Patients cared for at the Midwest Children's Brain Tumor Center will have access to treatment/research protocols or studies sponsored by the Children's Oncology Group, the Advocate Children's Hospital - Park Ridge, the Lutheran General Cancer Care Center, the Advocate Healthcare Network, and the Midwest Children's Brain Tumor Center.
For more information about specific research protocols or treatment for specific tumor types please contact the Center's coordinator, Denise Fleig, APRN, BC.
New Clinical Trial - The Center and Brain Tumor Dye Study
A Phase 1 and 2 Study of Aminolevulinic Acid (ALA) to Enhance Visualization and Resection of Malignant Glial Tumors of the Brain began accepting patients on April 2008. The purpose of this study is to determine the safety and utility of ALA for identifying a malignant brain tumor during surgery. It is important for a surgeon to remove all of a brain tumor. This is sometimes difficult because the tumor can look like normal brain. In some tumors ALA can make the tumors glow red under ultraviolet light. This can make it easier for the surgeon to remove all of the tumor.
Dispelling the Myths
Misconceptions about research and clinical studies are a common phenomena. This confusion is often magnified by media reports of scientific breakthroughs and the massive amount of information available via the internet. It is important to understand how a clinical trial/research is conducted as well as where to find the information.
A clinical trial is an organized study that investigates a new treatment/therapy or a new way of using a known treatment/therapy in patients. Each phase of a trial is designed to answer very specific questions regarding a treatment ie; what is the toxicity of the treatment or what is the effectiveness of the treatment? A set number of patients are allowed into each phase of the study. All treatments are first investigated in the laboratory and in animals before being tested in human beings.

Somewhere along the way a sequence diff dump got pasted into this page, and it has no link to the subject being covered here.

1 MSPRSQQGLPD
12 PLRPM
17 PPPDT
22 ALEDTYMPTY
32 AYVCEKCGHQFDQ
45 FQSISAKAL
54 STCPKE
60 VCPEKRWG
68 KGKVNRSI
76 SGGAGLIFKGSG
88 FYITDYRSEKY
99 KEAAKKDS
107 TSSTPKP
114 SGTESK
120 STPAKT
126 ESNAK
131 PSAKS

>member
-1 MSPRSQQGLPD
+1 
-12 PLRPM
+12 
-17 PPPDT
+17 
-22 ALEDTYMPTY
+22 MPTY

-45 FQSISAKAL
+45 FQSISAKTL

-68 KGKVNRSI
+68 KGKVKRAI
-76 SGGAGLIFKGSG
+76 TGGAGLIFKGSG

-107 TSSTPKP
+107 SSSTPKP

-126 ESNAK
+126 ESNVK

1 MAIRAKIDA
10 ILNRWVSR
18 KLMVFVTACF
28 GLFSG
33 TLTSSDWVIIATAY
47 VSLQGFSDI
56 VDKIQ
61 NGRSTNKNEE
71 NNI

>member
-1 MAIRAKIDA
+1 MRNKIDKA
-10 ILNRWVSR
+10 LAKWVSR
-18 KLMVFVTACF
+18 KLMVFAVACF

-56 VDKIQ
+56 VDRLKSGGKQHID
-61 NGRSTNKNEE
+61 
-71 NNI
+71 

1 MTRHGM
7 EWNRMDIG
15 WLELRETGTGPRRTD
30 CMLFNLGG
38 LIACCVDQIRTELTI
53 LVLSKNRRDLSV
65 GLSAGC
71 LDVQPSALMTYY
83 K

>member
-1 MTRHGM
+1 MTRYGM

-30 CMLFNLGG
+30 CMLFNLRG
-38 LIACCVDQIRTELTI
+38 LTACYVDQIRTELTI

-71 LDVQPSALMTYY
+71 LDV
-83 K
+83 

- Phase I study: investigates the best method for giving a treatment and how much can be given safely. This is the first step after a treatment has been tried in the laboratory and in animals. Because of the significant risks associated with a phase I study( the side effects of a treatment in human beings is unknown) only patients who have cancer that is not responsive to other known therapies can participate in the trial.
- Phase II study: intends to find out if a treatment will actually destroy cancer cells. A larger number of patients is allowed into the study. Along with response to a treatment a phase II study will also assess for side effects.
- Phase III study: seeks to find out how a new treatment compares to a standard treatment(known treatment). Much larger numbers of patients are entered into the study. Quality of life, longer prognosis, and fewer side effects are all investigated in a phase III study.
There are many other types of studies as well that look at different aspects of treatment ie; using adjuvant therapies or conducting studies that investigate methods of minimizing the side effects of cancer treatment.
It is important to know that at the end of each phase of a trial the study will close (no more patients will be accepted into the study) and scientists will analyze the data. This is the only way to gain knowledge that is meaningful. Compassionate trial basis refers to a patient who has not responded to standard treatments and is permitted to be treated with a research protocol as a last measure. The patient is not enrolled in the study.
Please see our links page for websites providing information about clinical trials. The National Cancer Institute website has a section designated for alternative/complimentary therapies. Any information you obtain regarding treatments should always be reviewed with your physician.
The Children's Oncology Group
The Children's Oncology Group is sponsored by the National Cancer Institute. It is the largest multicenter research organization in the United States. All patients treated at Lutheran General Children's Hospital are offered participation in the most up-to-date national protocols and research trials available.
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